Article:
Training Consultants: Tips for Making Corporate Training Stick
As I was preparing for the beginning of a new project, I considered different ways in which I could make the training successful. I thought back to some of the things I’ve read in the past, and one book came to mind, “Made to Stick.” It was written by Chip and Dan Heath back in 2007. I’d like to share some ideas from the book that I think are helpful for instructional designers and training consultants.
First, keep it simple. One example of simplicity the authors give is Southwest Airlines’ motto of being the low-cost airline. There’s nothing complicated about that, and it’s easy for customers to remember. The idea sticks. In all of my projects at Allen I have been counseled to keep the design simple for the learner, and to look at the training through the eyes of the learner, not through my eyes as a designer. This has helped me improve my instructional design and content.
Second, make it concrete. The writers give an example of movie popcorn. If you said movie popcorn has 20g of fat, no one will take much notice. But if you said one large serving of movie popcorn has as much fat as a bacon and eggs breakfast, a Big Mac and fries for lunch, and a steak dinner—all combined, it becomes more concrete for the learner. I’ve learned that utilizing learning aids, such as an interactive infographic, helps to make the learning experience more concrete.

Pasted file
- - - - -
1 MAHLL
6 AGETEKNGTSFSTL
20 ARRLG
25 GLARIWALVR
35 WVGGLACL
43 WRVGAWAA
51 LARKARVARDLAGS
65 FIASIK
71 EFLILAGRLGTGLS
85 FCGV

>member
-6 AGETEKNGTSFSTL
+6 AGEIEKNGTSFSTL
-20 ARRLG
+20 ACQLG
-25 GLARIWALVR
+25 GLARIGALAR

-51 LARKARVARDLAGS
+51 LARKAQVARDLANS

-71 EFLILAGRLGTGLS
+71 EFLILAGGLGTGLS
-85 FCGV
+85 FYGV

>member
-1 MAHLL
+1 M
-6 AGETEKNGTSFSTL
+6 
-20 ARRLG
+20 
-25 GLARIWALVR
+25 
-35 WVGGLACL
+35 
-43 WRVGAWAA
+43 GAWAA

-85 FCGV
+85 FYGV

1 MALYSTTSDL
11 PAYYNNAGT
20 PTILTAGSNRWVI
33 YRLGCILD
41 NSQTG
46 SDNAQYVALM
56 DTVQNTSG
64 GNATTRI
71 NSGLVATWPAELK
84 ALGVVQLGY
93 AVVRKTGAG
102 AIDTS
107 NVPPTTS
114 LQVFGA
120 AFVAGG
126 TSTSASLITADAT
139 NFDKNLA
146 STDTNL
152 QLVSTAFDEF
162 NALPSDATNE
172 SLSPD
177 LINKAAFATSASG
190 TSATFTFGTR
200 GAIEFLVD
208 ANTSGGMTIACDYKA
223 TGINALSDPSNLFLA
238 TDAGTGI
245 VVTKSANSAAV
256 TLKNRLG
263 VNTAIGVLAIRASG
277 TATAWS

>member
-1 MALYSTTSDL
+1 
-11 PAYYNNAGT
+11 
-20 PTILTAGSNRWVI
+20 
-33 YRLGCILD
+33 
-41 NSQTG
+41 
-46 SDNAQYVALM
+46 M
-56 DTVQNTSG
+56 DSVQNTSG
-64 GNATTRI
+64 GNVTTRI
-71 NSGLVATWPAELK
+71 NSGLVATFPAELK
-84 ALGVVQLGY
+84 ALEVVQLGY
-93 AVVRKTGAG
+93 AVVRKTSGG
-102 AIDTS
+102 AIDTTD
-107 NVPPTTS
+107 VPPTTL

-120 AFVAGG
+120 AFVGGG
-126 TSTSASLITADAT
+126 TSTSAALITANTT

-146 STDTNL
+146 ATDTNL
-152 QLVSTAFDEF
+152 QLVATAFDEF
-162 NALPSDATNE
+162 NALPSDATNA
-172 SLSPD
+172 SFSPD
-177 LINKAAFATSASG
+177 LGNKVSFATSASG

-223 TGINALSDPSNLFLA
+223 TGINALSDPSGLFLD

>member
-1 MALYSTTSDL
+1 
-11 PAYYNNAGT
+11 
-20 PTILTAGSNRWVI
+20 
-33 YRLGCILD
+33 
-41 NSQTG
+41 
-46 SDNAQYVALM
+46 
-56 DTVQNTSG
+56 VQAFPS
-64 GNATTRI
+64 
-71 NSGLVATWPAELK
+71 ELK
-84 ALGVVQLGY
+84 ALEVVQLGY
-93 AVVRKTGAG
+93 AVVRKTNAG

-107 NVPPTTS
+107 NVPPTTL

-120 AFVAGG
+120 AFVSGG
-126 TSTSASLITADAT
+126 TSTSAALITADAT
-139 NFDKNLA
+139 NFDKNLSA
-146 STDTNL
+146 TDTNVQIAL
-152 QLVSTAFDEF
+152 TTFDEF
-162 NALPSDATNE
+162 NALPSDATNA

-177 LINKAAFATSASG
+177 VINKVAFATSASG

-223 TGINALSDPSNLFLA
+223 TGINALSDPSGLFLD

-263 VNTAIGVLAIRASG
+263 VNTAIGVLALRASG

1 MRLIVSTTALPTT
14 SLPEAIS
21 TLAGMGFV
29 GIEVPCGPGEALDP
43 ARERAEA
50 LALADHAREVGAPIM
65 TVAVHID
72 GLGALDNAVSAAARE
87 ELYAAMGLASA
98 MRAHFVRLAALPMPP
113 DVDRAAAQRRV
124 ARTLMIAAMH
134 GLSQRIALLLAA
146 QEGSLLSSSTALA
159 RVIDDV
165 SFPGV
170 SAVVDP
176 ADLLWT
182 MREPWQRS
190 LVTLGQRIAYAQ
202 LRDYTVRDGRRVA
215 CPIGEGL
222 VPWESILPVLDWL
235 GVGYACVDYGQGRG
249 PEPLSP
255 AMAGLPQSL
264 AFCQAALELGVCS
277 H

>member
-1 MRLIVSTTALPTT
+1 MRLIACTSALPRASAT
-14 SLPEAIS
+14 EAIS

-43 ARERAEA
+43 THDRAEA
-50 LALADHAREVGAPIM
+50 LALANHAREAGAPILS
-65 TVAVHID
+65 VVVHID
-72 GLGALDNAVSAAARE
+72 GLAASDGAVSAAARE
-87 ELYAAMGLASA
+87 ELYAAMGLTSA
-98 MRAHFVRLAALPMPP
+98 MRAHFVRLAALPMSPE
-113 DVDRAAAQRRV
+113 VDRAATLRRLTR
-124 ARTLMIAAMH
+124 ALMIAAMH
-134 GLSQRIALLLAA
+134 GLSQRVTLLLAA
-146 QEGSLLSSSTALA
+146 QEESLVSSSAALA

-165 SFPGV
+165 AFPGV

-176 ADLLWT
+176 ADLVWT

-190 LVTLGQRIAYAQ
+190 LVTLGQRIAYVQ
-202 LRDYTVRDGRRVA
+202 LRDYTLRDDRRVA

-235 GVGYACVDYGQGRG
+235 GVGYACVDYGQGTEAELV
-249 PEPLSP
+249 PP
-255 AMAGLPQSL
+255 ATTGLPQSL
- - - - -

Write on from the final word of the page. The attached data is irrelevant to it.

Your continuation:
Third, invoke emotion. One of the examples given in the book was about anti-smoking campaigners’ attempts to get teens to not engage in smoking. Rather than give statistics or medical knowledge in their commercials, they filmed several vans pulling up to one of the tobacco company’s headquarters and taking out body bags and leaving them on the sidewalk. Invoking emotion is basically helping the learner to realize, “This information is important for me because…” One of the focus points at Allen is to help the learner understand that the training is important to him/her personally and explain why. I think the emotional impact of learning should also be included in instructional design strategies.
Finally, tell a story. The authors mention what Subway did to create interest in eating their healthy sandwiches. Instead of saying “Our sandwiches are healthy,” they introduced Jared, who lost a lot of weight by exercising and eating Subway sandwiches. People can relate to his triumphant story, or aspire to it. Here at Allen we use stories, scenarios and life experiences in a lot of our training. It helps the learner to better contextualize the information and apply it.
These are a few ideas I have been thinking about with my upcoming project. I believe they are helpful in making our training courses more successful—or in short, making our ideas stick.